The ANOVA table (SS, df, MS, F) in two-way ANOVA
You can interpret the results of two-way ANOVA by looking at the P values, and especially at multiple comparisons. Many scientists ignore the ANOVA table. But if you are curious in the details, this page explains how the ANOVA table is calculated.
Interpreting two-way ANOVA results
I entered data with two rows, three columns, and three side-by-side replicates per cell. No missing values. So 18 values entered in all. Prism file.
I analyzed the data four ways: assuming no repeated measures, assuming repeated measures with matched values stacked, assuming repeated measures with matched values spread across a row, and with repeated measures in both directions. The tables below are color coded to explain these designs. Each color within a table represents one subject. The colors are repeated between tables, but this means nothing.
Two-way ANOVA table
Here are the ANOVA tables for the four conditions. These values are all reported by Prism. I rearranged and renamed a bit so the four can be shown on one table (Excel file).
How to report two-way ANOVA results in a table
Focus first on the sum-of-squares (SS) column with no repeated measures:
The first row shows the interaction of rows and columns. It quantifies how much variation is due to the fact that the differences between rows are not the same for all columns. Equivalently, it quantifies how much variation is due to the fact that the differences among columns is not the same for both rows.
- The second row show the the amount of variation that is due to systematic differences between the two rows.
- The third row show the the amount of variation that is due to systematic differences between the columns.
- The second to the last row shows the variation not explained by any of the other rows. This is called residual or error.
- The last row shows the total amount of variation among all 18 values.
Now look at the SS columns for the analyses of the same data but with various assumptions about repeated measures.
- The total SS stays the same. This makes sense. This measures the total variation among the 18 values.
- The SS values for the interaction and for the systematic effects of rows and columns (the top three rows) are the same in all four analyses.
- The SS for residual is smaller when you assume repeated measures, as some of that variation can be attributed to variation among subjects. In the final columns, some of that variation can also be attributed to interaction between subjects and either rows or columns.
Degrees of freedom
Now look at the DF values.
The total DF (bottom row) is 17. This is the total number of values (18) minus 1. It is the same regardless of any assumptions about repeated measures.
- The df for interaction equals (Number of columns - 1) (Number of rows - 1), so for this example is 2*1=2. This is the same regardless of repeated measures.
- The df for the systematic differences among rows equals number of rows -1, which is 1 for this example. This is the same regardless of repeated measures.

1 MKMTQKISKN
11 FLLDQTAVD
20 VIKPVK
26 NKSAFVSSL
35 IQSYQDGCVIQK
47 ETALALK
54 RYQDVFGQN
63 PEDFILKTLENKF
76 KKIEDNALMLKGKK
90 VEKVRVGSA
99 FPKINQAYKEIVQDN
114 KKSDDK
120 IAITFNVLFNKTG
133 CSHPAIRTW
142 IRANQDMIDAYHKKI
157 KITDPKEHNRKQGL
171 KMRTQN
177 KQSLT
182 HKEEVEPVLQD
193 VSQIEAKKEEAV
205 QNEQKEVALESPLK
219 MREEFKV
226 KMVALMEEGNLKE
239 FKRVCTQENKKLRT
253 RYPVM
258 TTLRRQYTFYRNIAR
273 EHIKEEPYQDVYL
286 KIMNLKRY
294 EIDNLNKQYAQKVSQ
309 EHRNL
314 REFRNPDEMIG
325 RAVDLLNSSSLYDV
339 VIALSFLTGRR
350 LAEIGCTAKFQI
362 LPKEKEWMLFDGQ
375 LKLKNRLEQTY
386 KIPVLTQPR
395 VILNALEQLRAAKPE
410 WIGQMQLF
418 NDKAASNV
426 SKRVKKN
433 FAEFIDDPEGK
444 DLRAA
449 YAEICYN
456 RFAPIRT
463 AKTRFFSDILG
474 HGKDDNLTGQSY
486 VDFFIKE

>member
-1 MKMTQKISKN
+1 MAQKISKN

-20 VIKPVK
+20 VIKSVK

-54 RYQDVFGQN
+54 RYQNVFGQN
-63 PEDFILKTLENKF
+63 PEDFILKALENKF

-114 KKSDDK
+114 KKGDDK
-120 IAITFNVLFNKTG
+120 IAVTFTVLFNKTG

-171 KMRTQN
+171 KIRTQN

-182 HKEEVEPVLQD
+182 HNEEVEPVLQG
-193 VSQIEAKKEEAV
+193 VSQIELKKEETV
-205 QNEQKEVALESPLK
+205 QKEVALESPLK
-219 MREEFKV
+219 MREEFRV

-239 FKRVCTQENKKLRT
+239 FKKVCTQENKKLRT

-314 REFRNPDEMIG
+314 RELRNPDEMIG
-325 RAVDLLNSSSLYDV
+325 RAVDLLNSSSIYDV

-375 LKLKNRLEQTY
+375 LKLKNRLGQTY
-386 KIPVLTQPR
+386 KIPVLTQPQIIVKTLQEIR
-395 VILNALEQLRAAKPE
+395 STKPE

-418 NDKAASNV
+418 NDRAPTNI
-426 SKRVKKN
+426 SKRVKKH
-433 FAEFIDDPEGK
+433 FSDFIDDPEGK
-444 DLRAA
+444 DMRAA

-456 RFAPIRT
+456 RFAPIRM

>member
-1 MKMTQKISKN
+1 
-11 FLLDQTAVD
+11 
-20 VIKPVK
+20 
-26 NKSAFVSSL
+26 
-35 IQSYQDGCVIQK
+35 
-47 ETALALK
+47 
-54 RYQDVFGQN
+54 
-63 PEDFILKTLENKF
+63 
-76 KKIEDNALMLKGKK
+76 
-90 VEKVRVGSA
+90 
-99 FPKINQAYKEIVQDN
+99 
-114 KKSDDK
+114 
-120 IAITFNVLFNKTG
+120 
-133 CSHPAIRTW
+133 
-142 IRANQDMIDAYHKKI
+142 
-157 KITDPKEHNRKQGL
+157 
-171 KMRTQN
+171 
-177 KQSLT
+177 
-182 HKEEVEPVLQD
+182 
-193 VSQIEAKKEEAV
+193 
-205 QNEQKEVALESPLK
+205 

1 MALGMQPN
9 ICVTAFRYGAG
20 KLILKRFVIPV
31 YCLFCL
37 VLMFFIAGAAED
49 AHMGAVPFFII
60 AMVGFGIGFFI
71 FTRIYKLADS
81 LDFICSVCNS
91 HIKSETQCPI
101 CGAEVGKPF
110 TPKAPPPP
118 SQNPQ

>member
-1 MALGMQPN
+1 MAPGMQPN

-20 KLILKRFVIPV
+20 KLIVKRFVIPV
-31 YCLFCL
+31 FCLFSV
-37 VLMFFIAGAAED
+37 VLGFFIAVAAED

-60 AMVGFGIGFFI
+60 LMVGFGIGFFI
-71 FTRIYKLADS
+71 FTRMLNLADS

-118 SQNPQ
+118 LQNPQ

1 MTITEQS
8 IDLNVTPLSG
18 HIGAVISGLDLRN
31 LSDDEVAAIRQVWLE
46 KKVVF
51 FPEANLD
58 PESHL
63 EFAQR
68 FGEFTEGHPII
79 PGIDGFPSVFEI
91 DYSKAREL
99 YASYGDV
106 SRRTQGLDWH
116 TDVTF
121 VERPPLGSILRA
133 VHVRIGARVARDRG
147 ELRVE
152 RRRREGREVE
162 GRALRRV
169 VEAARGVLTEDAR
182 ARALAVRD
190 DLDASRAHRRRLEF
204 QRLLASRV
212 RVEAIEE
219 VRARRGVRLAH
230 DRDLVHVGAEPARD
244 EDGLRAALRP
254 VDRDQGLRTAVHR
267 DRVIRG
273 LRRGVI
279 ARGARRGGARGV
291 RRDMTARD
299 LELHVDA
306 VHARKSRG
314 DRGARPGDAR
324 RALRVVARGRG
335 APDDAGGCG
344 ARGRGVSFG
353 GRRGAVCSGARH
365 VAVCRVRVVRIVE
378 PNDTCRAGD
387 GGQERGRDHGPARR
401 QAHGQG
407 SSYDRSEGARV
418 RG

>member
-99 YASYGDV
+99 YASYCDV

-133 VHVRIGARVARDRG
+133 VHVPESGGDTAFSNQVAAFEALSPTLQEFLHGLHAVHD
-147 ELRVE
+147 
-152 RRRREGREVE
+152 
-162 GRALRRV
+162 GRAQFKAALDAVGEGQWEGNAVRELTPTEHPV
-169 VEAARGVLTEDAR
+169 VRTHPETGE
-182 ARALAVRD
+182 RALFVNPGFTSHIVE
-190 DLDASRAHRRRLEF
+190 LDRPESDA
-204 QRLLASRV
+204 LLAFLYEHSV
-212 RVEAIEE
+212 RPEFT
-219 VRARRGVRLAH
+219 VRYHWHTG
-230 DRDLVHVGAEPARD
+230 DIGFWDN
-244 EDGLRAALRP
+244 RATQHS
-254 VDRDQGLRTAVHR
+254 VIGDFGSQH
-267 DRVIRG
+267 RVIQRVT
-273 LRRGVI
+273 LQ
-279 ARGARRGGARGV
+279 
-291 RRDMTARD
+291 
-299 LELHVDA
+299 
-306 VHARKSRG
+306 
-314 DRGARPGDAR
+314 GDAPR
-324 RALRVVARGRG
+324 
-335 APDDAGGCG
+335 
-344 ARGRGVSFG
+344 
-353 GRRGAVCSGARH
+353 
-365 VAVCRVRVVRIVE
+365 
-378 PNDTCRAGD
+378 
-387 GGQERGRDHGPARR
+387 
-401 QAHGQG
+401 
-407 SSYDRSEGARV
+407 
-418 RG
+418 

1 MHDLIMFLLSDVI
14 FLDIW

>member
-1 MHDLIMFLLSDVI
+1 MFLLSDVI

- The df for the systematic differences among columns equals number of columns -1, whiich is 2 for this example. It is the same regardless of repeated measures.
- The df for subjects is the number of subjects minus number of treatments. When the matched values are stacked, there are 9 subjects and three treatments, so df equals 6. When the matched values are in the same row, there arr 6 subjects treated in two ways (one for each row), so df is 4. When there are repeated measures for both factors, this value equals the number of subjects (3) minus 1, so df=2.
Details on how the SS and DF are computed can be found in Maxwell and Delaney (reference below). Table 12.2 on page 576 explains the ANOVA table for repeated measures in both factors. But note they use the term "A x B x S" where we say "Residual". Table 12.16 on page 595 explains the ANOVA table for repeated measures in one factor. They say "B x S/A" where Prism says "residual", and say "S/A" where Prism says "subject".
Each mean square value is computed by dividing a sum-of-squares value by the corresponding degrees of freedom. In other words, for each row in the ANOVA table divide the SS value by the df value to compute the MS value.
Each F ratio is computed by dividing the MS value by another MS value. The MS value for the denominator depends on the experimental design.
- For two-way ANOVA with no repeated measures: The denominator MS value is always the MSresidual.
- For two-way ANOVA with repeated measures in one factor (p 596 of Maxwell and Delaney):
- For interaction, the denominator MS is MSresidual
- For the factor that is not repeated measures, the denominator MS is MSsubjects
- For the factor that is repeated measures, the denominator MS is MSresidual
- For two-way ANOVA with repeated measures in both factors (p 577 of Maxwell and Delaney): The MS for the denominator is the MS for the interaction of the factor being tested with subjects.
- For Row Factor, the denominator MS is for Interaction of Row factor x Subjects
- For Column Factor, the denominator MS is for Interaction of Column factor x Subjects
- For the Interaction:Row Factor x Column Factor, the denominator MS is for Residuals (also called the interaction of Row x Column x Subjects)
Each F ratio is computed as the ratio of two MS values. Each of those MS values has a corresponding number of degrees of freedom. So the F ratio is associated with one number of degrees of freedom for the numerator and another for the denominator. Prism reports this as something like: F (1, 4) = 273.9
Calculating a P value from F and the two degrees of freedom can be done with a free web calculator or with the =FDIST(F, dfn, dfd) Excel formula
The details of multiple comparisons are explained in this document.